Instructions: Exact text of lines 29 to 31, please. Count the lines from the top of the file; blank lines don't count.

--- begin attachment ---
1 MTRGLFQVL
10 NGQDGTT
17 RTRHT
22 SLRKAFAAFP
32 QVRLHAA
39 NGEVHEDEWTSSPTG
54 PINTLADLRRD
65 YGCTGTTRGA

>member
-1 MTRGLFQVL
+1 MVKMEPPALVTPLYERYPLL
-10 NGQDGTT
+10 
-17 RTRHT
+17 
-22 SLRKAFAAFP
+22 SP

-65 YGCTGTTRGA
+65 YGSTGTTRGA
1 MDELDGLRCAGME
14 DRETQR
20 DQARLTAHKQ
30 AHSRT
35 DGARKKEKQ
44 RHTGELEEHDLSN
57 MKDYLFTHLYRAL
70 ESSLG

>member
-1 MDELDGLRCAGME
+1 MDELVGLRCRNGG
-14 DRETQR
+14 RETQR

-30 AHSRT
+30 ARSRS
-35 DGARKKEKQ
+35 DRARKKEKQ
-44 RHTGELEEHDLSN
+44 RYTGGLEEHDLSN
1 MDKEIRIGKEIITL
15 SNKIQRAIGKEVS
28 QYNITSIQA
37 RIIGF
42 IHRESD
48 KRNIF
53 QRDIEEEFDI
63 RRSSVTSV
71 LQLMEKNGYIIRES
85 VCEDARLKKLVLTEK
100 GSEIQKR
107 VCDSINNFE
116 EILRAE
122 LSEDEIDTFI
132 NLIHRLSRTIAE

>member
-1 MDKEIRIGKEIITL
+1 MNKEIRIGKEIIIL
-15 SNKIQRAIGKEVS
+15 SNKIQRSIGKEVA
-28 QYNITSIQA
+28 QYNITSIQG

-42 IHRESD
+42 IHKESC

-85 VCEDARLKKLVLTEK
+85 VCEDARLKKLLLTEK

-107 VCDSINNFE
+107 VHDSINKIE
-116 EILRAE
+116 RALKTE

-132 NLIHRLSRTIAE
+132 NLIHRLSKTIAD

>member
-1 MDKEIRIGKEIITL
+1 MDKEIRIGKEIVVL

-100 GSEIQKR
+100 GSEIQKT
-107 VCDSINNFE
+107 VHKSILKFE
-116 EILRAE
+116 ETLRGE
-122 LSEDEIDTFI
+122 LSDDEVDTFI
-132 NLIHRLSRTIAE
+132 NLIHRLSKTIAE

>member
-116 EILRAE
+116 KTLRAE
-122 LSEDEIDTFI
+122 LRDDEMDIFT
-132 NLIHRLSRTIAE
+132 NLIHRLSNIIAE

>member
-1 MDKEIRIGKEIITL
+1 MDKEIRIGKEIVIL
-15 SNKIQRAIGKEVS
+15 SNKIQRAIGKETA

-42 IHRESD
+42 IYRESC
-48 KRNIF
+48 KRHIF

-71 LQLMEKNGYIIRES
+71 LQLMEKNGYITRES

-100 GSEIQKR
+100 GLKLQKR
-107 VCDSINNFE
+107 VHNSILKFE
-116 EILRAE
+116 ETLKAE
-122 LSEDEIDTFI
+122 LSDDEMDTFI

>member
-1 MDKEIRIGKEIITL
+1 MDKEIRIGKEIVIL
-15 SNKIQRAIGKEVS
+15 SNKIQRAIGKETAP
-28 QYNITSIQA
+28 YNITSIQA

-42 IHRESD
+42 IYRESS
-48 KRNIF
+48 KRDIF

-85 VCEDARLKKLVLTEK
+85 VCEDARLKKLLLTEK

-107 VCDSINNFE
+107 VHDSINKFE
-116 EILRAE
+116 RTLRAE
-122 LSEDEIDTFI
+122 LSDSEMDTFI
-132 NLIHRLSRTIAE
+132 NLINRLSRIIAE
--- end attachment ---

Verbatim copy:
-1 MDELDGLRCAGME
+1 MDELVGLRCRNGG
-14 DRETQR